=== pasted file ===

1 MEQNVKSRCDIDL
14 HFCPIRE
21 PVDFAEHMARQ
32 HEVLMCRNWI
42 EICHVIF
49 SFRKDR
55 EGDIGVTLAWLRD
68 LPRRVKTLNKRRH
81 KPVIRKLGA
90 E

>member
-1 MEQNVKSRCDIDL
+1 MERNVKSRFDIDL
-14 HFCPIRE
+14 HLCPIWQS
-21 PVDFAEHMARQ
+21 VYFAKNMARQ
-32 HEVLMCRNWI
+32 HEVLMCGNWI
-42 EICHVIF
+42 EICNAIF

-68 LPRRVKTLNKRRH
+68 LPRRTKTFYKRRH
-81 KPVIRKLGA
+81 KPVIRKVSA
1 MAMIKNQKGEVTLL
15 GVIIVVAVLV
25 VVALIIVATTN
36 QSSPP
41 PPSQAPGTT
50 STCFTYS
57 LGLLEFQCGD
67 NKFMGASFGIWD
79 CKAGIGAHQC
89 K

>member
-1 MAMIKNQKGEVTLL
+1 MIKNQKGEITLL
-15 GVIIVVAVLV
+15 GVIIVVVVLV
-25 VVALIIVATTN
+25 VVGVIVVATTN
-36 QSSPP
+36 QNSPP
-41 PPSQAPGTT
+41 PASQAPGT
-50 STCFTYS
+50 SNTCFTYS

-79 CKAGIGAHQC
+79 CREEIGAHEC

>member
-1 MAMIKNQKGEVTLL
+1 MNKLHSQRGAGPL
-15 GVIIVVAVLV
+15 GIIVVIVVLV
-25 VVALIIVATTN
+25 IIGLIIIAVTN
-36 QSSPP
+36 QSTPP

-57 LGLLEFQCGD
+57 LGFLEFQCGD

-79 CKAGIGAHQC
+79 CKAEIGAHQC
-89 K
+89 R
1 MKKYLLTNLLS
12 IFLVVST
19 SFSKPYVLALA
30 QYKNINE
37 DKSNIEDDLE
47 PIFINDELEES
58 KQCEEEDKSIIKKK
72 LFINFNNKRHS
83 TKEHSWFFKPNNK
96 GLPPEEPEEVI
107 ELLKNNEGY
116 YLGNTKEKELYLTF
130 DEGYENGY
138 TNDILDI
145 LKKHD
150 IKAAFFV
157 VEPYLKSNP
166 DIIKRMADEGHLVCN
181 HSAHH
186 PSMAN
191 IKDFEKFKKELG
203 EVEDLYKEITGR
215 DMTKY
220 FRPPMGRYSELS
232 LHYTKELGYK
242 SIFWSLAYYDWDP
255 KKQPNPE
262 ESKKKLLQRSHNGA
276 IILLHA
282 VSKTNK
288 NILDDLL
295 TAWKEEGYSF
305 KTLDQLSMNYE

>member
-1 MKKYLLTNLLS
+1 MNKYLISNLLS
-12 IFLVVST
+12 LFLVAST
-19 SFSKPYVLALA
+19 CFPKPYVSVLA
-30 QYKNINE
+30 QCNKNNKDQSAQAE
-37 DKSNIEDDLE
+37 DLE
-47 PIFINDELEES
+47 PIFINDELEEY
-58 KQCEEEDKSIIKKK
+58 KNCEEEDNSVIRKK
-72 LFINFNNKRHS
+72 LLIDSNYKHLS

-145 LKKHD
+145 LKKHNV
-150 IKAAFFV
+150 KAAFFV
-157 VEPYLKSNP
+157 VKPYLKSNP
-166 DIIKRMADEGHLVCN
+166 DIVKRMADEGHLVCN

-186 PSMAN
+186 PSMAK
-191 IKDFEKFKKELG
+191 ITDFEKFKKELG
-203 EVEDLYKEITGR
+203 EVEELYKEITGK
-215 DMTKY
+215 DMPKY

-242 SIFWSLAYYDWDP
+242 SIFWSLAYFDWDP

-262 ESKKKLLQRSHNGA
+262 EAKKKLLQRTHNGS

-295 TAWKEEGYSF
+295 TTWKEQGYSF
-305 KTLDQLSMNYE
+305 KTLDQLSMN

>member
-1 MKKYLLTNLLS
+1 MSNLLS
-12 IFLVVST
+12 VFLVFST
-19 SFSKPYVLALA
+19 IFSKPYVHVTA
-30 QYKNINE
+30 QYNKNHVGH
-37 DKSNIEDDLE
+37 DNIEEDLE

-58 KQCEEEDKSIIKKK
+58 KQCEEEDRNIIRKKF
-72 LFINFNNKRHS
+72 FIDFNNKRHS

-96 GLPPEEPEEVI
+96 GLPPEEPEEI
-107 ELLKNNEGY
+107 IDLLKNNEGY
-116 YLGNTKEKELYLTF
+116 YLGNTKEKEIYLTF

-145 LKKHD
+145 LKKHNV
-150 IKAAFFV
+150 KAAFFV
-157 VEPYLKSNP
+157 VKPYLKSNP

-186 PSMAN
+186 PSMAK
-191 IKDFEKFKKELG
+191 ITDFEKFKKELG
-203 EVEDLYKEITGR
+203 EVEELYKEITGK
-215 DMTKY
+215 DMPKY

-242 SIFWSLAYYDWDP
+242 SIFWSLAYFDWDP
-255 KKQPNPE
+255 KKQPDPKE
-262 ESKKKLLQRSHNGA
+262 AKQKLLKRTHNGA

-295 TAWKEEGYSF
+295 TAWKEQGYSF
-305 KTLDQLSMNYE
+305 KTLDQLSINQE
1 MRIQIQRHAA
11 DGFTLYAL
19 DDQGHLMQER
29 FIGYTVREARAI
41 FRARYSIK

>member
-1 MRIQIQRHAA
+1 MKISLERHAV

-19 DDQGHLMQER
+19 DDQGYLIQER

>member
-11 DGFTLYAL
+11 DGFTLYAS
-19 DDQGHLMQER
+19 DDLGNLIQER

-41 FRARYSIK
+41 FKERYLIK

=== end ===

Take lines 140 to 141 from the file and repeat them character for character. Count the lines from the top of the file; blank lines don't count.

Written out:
>member
-1 MKKYLLTNLLS